Home BUSINESS U.S. retailers are eager to secure holiday inventory

U.S. retailers are eager to secure holiday inventory

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U.S. retailers are struggling to meet demand, as consumer spending, coupled with shortages of container, truck and warehouse space, has pushed inventories to historical lows and raised concerns about holiday inventory levels.

Chain stores from Costco to Dollar Tree have warned in recent days that port congestion is increasing Increase freight And extend the time required to bring the goods into the United States.

According to the US Census Bureau, the inventory-to-sales ratio of stores with approximately one and a half months of inventory before the pandemic fell to only 1.1 in March, at least the lowest level since 1992. data Performance.

“For every 110 televisions in stock, a retailer will sell 100 [each month]This leaves little room for safety stocks,” said Noah Hoffman, vice president of North American Ground Transportation at Robinson Logistics.

The logistics company said that many retailers have advanced holiday orders from June to April to overcome bottlenecks. However, Hoffman added that consumers may still have to wait four to six weeks for Christmas e-commerce delivery.

Hoffman said that because ships from Asia need to wait 12 to 15 days to unload, domestic freight companies such as United Pacific and FedEx have increased the peak season surcharges by several months. “We expect inventory to be in early 2022. To catch up.”

Several retailers confirmed on an earnings conference call last week that they have expedited orders to avoid insufficient inventory.

John Garrett, Dollar General’s chief financial officer, said it has “strategicly advanced” the purchase. He added that the dollar chain is satisfied with its inventory, but “the out-of-stock rate of certain high-demand products is still higher than our expectations.”

Best Buy CEO Corie Barry said that consumers’ “extraordinarily high” demand for the e-retailer’s products, coupled with supply chain disruptions, has created “restrictions” on the supply of appliances, computers and televisions.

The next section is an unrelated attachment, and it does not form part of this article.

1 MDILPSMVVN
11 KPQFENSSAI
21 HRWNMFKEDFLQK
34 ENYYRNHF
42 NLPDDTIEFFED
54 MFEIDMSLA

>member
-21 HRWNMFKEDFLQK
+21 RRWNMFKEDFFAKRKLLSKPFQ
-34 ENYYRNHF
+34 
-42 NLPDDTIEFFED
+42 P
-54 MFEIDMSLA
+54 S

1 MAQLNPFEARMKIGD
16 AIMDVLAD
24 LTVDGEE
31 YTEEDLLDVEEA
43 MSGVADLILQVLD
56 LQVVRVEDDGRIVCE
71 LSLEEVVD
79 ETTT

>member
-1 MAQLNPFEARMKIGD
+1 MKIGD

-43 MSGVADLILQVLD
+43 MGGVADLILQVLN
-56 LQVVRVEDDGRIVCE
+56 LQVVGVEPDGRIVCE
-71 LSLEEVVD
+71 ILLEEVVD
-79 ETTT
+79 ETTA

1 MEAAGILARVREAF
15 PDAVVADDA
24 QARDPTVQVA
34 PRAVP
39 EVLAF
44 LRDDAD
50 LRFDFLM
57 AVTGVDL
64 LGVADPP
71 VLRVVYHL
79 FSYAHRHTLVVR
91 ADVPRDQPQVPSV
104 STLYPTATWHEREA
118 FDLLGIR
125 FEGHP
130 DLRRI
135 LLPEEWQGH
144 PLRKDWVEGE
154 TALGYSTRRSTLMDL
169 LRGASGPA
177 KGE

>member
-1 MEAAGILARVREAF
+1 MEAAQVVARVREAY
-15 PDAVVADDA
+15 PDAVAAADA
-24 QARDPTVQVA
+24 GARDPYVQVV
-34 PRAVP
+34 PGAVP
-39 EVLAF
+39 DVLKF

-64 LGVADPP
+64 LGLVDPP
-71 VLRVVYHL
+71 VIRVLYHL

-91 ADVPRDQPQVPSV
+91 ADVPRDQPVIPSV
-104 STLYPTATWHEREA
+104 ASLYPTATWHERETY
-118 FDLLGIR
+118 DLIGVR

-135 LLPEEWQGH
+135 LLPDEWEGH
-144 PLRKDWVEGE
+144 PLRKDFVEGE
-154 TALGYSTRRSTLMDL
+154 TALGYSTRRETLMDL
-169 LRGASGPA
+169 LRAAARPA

Richard Galanti, Costco’s chief financial officer, told analysts that Costco had been “loading” orders and pointed out that the turnaround time for containers to arrive in the U.S., deliver goods, and return overseas has doubled. Up to 50 days.

“The feeling is that this situation will continue for most of this calendar year,” he said.

Gartner senior director Brian Whitlock (Brian Whitlock) said that transportation costs are also much higher than usual. The basic freight from Asia to the United States is US$4,000 to US$5,000 per container, compared to US$1,500 in the same period in 2019. Some customers pay as much as US$3,000 to guarantee capacity.

Whitlock pointed out that the delay caused by a container ship stranding on the Suez Canal in March has exacerbated the fact that China exited the pandemic faster than the United States and Europe, leaving many containers in the wrong place.

Jason Hilsenbeck, president of LoadMatch, which matches freight and trucks, said that import delays are “worse than anyone can remember”, but consumer demand is expected to weaken and the capacity contraction will be eased by August.

Gartner’s Whitlock agrees that the backlog of West Coast ports appears to be improving, but he said that when retailers usually receive holiday merchandise, the “container imbalance” may continue into the third quarter.

In February 2022, “We expect 2021 will be a challenging year.” He said in February 2022: “The current supply chain is very fragile. I think we will cross our fingers. I hope we have enough time. Anything more important happens. Incident.”

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